Your Home Working Team Is At Risk – 4 IT Security Vulnerabilities


Between January and December 2019, around 1.7 million people worked mainly from home, accounting for 5.2% of the workforce. By November 2020, this had ballooned to 30% of the workforce working from home exclusively. This massive and rapid demographic change, brought about by the Covid lockdowns, has left many businesses working from home with insufficient security procedures in place. The result? Thousands of home working teams and small businesses face critical IT security vulnerabilities on a daily basis. Does your business fall into this bracket? Here are four of the most frighteningly common risks to be aware of:

1) Insecure Internet

Business Internet connections normally come with more safeguards than home Wi-Fi because service providers are aware of the greater threat level to businesses than individuals. In addition, on-premises IT assets are often supervised by an IT manager or team. Employees working from home immediately face greater security risks because of generally weaker security protocols for home Internet, which offer cyber criminals an entry point into your company network.

2) Scam Emails and Texts

Scam emails are one of the leading causes of IT security breaches and have massively increased in severity and frequency during the Covid 19 pandemic. Remote working employees are very vulnerable to instinctively clicking on emails or messages that claim to come from HMRC or a bank – an example of criminals feeding on the general anxiety caused by the crisis. If an employee is working on their own device and falls victim to a phishing attack, your business data could be at risk.

3) Weak Passwords

A weak password gives cyber criminals a meal ticket. Many – but not all – businesses now have strong password protocols in the office, but these fall apart when working from home. If a weak password is used by an employee for several applications, a hacker can quickly gain access to multiple business-critical systems, and bring your company to its knees. Weak passwords include words and phrases that employees think are hard to decipher – such as their mother’s maiden name, first school, or the date they got engaged. These facts can frequently be guessed at after a quick scan of a person’s social media profiles.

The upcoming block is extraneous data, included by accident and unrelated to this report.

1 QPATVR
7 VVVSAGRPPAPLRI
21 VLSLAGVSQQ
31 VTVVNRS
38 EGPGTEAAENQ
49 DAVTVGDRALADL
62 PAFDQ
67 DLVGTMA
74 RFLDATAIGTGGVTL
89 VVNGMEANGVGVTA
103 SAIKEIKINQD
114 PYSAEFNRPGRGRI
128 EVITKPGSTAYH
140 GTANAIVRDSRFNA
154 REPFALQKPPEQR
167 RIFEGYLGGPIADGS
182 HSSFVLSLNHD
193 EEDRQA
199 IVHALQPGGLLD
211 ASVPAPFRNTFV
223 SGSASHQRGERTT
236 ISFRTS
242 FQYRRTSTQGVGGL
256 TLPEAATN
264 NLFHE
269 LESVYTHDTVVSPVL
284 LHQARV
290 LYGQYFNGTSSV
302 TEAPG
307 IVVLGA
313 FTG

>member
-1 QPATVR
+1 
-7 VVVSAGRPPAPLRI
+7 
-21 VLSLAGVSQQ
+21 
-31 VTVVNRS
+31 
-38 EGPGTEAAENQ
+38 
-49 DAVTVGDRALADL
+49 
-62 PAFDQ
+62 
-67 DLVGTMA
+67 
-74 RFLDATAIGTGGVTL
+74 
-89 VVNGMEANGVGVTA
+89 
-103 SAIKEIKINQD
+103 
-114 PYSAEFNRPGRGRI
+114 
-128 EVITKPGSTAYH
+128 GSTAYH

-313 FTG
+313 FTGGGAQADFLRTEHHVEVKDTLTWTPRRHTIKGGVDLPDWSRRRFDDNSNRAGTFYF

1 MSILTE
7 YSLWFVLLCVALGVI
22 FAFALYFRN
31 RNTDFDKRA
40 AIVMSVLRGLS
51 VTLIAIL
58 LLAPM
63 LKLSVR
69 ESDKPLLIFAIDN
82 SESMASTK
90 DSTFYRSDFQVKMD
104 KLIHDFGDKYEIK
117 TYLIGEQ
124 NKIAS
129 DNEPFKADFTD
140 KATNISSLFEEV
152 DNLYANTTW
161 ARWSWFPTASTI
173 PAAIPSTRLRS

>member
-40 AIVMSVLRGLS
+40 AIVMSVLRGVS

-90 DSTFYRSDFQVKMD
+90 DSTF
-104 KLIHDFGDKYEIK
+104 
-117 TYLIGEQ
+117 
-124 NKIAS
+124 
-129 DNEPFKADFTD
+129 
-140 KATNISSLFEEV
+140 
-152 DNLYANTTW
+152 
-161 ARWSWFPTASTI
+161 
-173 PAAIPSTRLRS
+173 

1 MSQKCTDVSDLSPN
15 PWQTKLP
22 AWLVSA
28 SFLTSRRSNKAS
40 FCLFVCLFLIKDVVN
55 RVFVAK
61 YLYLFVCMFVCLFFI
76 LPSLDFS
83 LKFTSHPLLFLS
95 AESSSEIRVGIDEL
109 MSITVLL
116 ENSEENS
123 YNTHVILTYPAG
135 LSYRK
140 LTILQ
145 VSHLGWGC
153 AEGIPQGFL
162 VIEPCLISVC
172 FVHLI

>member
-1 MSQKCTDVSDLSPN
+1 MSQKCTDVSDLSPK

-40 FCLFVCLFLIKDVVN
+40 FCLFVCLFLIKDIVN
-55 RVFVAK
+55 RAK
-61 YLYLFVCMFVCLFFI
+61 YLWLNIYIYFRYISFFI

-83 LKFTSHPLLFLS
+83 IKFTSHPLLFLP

4) Bring Your Own Device (BYOD)

Not every business has the luxury of equipping staff with an exclusive company laptop and phone, and we understand this. However, there are intrinsic risks of employees using their own phones and computers for work, not least that these devices may already be infected with malware unwittingly. If you have to use BYOD, we recommend setting up a secure company virtual network, with virtual desktops that can be used from any device, protected by a strong firewall.

How Do I Know If My IT Security Has Been Compromised?

Regular antivirus checks and a robust firewall will protect you from many threats, but are not infallible defences. If you or a colleague notice an unusual app that you don’t remember installing, a computer slows down for no apparent reason, pop-up ads appear on your screen, or you lose control of your mouse or keyboard, the device could be infected with malware. Contact an IT security specialist immediately, such as Fuse Collaboration, and find out how we can strengthen your IT security measures for remote working.

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